What turned out to be liver pâté


I was very excited to finally find beef liver in the meat freezer at Earth Fare, so I grabbed a package even though I had no specific plans for it. The rest of my family put away the groceries, and the liver ended up in the meat drawer instead of the freezer. My first reaction of course was to panic, since I had meals planned out for several days and had bought plenty of other meat/fish/poultry that would need to be cooked. Then I remembered how well Tom and Jewel like liverwurst, and I decided that I would just make some for lunch over the weekend. I’ve never been one to let complete lack of knowledge stop me from doing something.

So did you know that liverwurst contains regular cooked pork in addition to liver? I didn’t.
Also it’s probably pork liver, but I guess I never verified that. I didn’t want to to out and buy MORE meat, so I started looking for recipes for liverwurst that just called for beef liver. I found a few, but I realized that they were called beef liver pâté. Tom liked the foie gras we had at Cotton Row Restaurant, so I thought he’d probably be ok with it. I couldn’t find a recipe I was 100% happy with, so I came up with my own.

Yep, there you go, folks, recipe for liver pate. Never mind the fact that it looks more like a grocery list and it’s written on the back of an envelope. See, this is the problem I’ve had in the past with recreating my own recipes. At best, I have a scrawled list of ingredients that may or may not be accurate. Part of my motivation for the direction of this blog is that it forces me to document my cooking. Let’s see if I can come up with a more coherent recipe:

Paleo Liver Pâté
3/4 pound beef liver, grass-fed and organic, if possible, sliced, rinsed and drained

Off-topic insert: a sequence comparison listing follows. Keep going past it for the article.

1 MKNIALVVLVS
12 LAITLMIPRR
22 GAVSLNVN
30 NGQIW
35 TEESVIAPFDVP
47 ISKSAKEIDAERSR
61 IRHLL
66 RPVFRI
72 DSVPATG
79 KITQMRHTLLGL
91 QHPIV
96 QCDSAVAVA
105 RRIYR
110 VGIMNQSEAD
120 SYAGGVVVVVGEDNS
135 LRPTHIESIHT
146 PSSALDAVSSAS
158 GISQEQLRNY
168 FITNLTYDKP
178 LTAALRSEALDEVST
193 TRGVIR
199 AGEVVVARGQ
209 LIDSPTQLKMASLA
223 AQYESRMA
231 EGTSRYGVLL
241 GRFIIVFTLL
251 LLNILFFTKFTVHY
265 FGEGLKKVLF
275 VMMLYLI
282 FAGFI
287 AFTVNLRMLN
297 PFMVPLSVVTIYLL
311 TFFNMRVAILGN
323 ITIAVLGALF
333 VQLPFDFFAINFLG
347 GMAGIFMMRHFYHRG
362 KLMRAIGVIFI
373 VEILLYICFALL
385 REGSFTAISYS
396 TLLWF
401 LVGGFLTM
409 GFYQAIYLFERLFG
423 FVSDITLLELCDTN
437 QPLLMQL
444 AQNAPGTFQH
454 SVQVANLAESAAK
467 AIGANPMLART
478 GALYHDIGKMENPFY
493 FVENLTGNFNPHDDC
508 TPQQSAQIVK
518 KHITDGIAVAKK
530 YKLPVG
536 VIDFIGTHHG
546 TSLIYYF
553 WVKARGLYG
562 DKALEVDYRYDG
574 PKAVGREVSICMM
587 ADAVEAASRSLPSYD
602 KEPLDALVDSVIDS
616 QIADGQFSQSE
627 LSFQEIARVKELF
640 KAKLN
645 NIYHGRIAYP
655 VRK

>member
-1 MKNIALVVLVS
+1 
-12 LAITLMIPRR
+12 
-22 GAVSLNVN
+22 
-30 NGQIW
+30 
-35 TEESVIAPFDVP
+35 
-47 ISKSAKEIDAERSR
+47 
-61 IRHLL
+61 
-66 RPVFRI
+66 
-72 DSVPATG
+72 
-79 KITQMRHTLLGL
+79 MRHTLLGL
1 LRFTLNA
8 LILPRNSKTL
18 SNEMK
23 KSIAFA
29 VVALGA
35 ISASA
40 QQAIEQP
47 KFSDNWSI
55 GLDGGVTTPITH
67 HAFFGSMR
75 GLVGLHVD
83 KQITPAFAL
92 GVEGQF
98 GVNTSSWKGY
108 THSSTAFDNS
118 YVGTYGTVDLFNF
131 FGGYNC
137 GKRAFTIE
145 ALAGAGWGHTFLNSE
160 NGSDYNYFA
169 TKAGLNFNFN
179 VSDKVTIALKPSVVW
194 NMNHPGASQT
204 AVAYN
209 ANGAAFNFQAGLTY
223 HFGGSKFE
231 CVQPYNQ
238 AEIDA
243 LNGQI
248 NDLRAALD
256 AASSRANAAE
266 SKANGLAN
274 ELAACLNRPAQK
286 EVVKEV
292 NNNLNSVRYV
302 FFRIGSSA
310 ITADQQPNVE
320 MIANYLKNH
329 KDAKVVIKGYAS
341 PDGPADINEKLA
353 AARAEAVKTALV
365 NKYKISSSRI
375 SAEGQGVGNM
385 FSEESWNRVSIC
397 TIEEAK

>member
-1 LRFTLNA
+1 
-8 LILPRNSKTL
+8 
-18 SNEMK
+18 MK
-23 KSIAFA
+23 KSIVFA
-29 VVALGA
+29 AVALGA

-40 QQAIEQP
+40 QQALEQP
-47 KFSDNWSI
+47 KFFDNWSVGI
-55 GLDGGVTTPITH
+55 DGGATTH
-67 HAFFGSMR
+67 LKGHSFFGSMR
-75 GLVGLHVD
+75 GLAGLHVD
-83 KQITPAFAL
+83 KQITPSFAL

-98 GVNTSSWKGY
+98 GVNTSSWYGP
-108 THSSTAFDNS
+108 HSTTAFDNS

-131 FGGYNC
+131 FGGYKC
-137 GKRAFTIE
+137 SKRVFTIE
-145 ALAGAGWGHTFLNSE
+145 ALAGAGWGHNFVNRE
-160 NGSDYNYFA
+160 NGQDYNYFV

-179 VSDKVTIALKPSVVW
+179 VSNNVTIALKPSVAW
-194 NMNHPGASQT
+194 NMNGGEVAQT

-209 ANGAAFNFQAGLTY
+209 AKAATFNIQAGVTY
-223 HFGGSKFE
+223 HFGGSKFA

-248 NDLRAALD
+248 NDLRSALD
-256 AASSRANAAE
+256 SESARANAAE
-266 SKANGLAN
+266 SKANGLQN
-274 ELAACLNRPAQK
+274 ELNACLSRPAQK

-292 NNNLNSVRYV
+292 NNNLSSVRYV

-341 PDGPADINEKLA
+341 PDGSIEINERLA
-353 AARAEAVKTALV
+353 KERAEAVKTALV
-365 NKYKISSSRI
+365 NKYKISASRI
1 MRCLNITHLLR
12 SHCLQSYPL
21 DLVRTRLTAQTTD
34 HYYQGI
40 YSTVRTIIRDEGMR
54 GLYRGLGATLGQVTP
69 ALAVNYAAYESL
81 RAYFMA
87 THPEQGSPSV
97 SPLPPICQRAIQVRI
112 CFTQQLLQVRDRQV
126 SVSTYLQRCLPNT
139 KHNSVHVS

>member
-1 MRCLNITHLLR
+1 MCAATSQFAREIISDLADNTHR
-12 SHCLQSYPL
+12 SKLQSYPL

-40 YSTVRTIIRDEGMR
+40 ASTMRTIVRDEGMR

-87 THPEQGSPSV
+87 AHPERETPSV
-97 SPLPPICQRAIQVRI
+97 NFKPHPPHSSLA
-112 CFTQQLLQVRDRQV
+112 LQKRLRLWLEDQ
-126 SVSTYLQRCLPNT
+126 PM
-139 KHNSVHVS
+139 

2 shallots, finely chopped
3 cloves garlic, finely chopped
1/2 cup butter or ghee
2 slices uncured bacon
1 tsp fresh rosemary
1 tsp fresh thyme
1/2T lemon juice
1/2 tsp brown mustard
Salt and pepper to taste

Fry the bacon in a skillet, set aside, leaving the bacon grease in the pan. Add 2T of the butter or ghee.

Finely chop the shallots (a mini-prep works great) and add to the skillet. Sauté for one minute.

Add garlic and sauté for another minute. This looks more burned than it really was because I cooked up 1.5 pounds of bacon yesterday morning before I started on the liver pate.

Add the liver to the skillet. Warning: raw liver is extremely slippery and slimy. It grossed me out a bit, but cooked liver is like any normal cooked meat. Also add rosemary and thyme.

Cook the liver for 3-5 min total. Remove from pan and set aside.

I decided my bacon wasn’t crispy enough, so I broke it into small pieces and fried it a little longer.

Transfer liver to food processor and process until smooth. If you want a completely smooth pate, add all the bacon at this point as well. If you want a crunchy texture, leave at least some of the bacon to add later. Add remaining ingredients and process until smooth.

I set aside some smooth-textured pate for Tom. Tom liked the flavor of the pate, but he did not like the texture of the crunchy version. He is using the pate in sandwiches.

I have a hard time understanding want is not to like as far as crunchy bacon bits! I’ll admit that this is a very strong-flavored dish. It was too much for Jewel. She would probably like the version that included a couple shots of Scotch better. I may try that next time, once I’m done with Whole30. I liked the quite well.

I am using it to stuff celery sticks.


One Response to What turned out to be liver pâté

  1. Pingback: Beef Liver Pâté

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